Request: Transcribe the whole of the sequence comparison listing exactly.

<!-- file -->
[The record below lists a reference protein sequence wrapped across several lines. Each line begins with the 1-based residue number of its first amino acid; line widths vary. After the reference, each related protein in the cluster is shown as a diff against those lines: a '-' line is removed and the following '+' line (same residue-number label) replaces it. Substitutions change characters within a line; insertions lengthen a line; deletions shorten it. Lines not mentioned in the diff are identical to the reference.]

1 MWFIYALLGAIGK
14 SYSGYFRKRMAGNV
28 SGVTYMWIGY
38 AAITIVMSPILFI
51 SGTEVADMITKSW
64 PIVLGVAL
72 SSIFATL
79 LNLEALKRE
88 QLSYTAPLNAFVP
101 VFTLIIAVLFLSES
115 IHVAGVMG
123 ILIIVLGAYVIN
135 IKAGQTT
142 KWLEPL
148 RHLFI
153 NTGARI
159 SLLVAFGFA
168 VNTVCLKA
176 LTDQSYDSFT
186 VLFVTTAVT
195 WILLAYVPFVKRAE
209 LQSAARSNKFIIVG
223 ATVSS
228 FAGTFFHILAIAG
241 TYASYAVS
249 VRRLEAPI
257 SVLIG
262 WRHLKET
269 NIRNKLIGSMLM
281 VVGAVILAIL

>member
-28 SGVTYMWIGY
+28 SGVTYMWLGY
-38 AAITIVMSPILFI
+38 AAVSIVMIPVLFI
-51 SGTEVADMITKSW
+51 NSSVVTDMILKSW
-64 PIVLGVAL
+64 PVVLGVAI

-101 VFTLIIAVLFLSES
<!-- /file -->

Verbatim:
[The record below lists a reference protein sequence wrapped across several lines. Each line begins with the 1-based residue number of its first amino acid; line widths vary. After the reference, each related protein in the cluster is shown as a diff against those lines: a '-' line is removed and the following '+' line (same residue-number label) replaces it. Substitutions change characters within a line; insertions lengthen a line; deletions shorten it. Lines not mentioned in the diff are identical to the reference.]

1 MWFIYALLGAIGK
14 SYSGYFRKRMAGNV
28 SGVTYMWIGY
38 AAITIVMSPILFI
51 SGTEVADMITKSW
64 PIVLGVAL
72 SSIFATL
79 LNLEALKRE
88 QLSYTAPLNAFVP
101 VFTLIIAVLFLSES
115 IHVAGVMG
123 ILIIVLGAYVIN
135 IKAGQTT
142 KWLEPL
148 RHLFI
153 NTGARI
159 SLLVAFGFA
168 VNTVCLKA
176 LTDQSYDSFT
186 VLFVTTAVT
195 WILLAYVPFVKRAE
209 LQSAARSNKFIIVG
223 ATVSS
228 FAGTFFHILAIAG
241 TYASYAVS
249 VRRLEAPI
257 SVLIG
262 WRHLKET
269 NIRNKLIGSMLM
281 VVGAVILAIL

>member
-28 SGVTYMWIGY
+28 SGVTYMWLGY
-38 AAITIVMSPILFI
+38 AAVSIVMIPVLFI
-51 SGTEVADMITKSW
+51 NSSVVTDMILKSW
-64 PIVLGVAL
+64 PVVLGVAI

-101 VFTLIIAVLFLSES